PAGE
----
2024 Solicitors' Professional Indemnity Renewal Outlook

27 Mar 2024

There are two milestone dates in the calendar year for professional indemnity insurance (PII), April 1st and October 1st. It is estimated that over 90% of law firms renew during this time.

As of last year, insurance costs accounted for a lower percentage of firms' revenue, which was a welcome development. This improvement can be attributed to the entry of new insurers as well as the increased interest of established insurers.

In spite of this, not all firms experienced rate reductions (insurance costs as a percentage of revenue). In addition, reduced exposure to property work led to rate reductions.

Most insurers reported retention rates exceeding 90% as a result of this improved costing environment.

With new entrants entering the market and existing insurers maintaining their appetites - and having to meet topline premium targets - optimism continues to grow for 2024. The signs therefore are promising and it is expected that SRA-regulated firms will have more choice throughout this year.

The risk landscape in 2024 is not without its concerns, though, and some in the insurance community are concerned.

Insurers remain concerned about the impact of higher interest rates last year, especially as many mortgagees are set to exit fixed rate mortgages soon. Repossessions of property, collapses of property developments, and more company administrations could result from this, all of which could trigger negligence claims against law firms.

Higher interest rates are expected to stimulate more new capacity, according to a more optimistic perspective. It can take three to four years for negligence claims to be settled, sometimes longer, so insurers can invest the premiums they generate before paying out claims for some time.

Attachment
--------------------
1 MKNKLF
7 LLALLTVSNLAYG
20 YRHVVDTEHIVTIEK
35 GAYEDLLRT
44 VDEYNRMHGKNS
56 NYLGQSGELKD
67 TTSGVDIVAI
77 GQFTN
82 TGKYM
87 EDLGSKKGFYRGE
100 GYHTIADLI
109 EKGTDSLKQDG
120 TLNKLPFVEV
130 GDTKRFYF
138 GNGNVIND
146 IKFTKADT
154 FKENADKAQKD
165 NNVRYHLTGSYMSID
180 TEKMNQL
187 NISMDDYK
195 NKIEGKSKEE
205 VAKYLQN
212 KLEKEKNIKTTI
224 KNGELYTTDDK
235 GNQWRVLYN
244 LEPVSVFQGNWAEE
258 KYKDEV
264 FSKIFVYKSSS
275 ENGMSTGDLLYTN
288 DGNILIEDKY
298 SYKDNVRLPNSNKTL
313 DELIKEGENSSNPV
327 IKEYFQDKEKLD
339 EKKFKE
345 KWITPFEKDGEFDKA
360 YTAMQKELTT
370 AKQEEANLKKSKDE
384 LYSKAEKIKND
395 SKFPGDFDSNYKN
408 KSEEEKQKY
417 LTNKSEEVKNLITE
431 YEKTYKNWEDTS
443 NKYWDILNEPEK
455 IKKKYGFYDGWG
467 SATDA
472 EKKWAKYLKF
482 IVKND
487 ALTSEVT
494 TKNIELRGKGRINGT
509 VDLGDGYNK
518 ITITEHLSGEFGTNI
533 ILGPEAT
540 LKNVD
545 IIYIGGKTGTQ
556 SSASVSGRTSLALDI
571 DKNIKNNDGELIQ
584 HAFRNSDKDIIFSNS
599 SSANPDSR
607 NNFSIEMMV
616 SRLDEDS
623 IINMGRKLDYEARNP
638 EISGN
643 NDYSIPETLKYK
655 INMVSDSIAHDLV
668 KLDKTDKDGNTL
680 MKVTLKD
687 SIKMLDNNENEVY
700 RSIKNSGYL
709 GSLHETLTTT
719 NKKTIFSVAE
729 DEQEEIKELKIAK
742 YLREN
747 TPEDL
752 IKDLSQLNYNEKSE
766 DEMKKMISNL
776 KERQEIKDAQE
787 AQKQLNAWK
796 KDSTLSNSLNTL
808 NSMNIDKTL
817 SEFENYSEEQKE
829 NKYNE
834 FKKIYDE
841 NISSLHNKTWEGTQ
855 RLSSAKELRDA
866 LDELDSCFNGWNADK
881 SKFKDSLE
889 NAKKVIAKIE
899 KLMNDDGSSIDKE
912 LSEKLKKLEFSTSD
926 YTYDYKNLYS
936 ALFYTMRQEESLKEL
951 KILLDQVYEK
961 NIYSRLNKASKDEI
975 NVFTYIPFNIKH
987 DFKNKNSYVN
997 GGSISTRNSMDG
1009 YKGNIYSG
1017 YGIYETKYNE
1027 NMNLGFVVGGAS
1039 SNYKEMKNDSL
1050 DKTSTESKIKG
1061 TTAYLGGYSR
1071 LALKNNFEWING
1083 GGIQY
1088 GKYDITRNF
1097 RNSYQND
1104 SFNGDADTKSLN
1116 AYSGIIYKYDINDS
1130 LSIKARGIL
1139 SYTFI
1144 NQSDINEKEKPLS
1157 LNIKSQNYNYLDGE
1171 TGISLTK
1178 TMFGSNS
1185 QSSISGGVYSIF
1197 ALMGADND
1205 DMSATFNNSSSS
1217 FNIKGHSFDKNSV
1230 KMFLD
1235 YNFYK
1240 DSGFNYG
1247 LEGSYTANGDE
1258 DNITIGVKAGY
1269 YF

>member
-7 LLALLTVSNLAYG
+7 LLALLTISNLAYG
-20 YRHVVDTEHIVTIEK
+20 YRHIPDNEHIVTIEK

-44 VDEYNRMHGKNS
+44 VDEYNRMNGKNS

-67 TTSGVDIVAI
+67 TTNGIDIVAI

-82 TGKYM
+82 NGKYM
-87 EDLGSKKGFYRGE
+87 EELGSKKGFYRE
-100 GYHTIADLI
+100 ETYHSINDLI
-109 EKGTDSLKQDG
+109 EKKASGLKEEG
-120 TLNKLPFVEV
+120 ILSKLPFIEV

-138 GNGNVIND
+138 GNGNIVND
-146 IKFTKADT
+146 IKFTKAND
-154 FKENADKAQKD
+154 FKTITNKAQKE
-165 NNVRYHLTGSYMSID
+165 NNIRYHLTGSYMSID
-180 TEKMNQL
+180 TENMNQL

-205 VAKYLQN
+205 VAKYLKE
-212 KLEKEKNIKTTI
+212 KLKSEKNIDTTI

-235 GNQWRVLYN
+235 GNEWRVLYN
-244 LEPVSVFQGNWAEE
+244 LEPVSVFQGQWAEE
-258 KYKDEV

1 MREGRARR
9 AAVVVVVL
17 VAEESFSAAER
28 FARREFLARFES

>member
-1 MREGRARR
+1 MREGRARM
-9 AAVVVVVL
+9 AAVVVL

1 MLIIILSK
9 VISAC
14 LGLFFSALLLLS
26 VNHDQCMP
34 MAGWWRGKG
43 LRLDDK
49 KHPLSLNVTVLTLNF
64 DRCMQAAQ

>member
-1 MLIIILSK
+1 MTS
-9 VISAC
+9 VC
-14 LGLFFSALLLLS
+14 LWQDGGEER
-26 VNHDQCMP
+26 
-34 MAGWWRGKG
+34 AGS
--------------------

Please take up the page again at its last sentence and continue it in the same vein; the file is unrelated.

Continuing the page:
Solicitors' PII market is large, with an estimated primary premium of £350 million, and two main renewal windows that offer an opportunity to collect premiums quickly, so entering the market becomes more worthwhile with higher interest rates.

Insurers are also concerned about the cost-of-living crisis given the growing litigious environment. Even spurious claims produce administrative and defence costs in a less buoyant economic environment.

Inflation in the claims market is also a result of broader economic inflation. Factors such as asset values and costs will rise as a claim's value increases, thereby affecting premiums.

As insurers shift their focus, they will likely focus on:

  • The health of a practice's finances - last year's high-profile thefts from client accounts raised concern that this type of loss might increase.
  • An increased awareness of financial mis-selling and the relationship between firms and funding
  • AML and identity checks in response to a rise in vendor fraud;
  • Overseas entity register;
  • A resurgence of buyer-funded developments.

In summary, there are many reasons for firms to have confidence in an improved PII renewal outcome, particularly as it seems the time of increasing rates and limited options is now firmly in the rear view mirror.

The concerns of insurers must be addressed and firms must manage them accordingly, but as long as the claims environment does not deteriorate, the outlook for the profession will remain positive.

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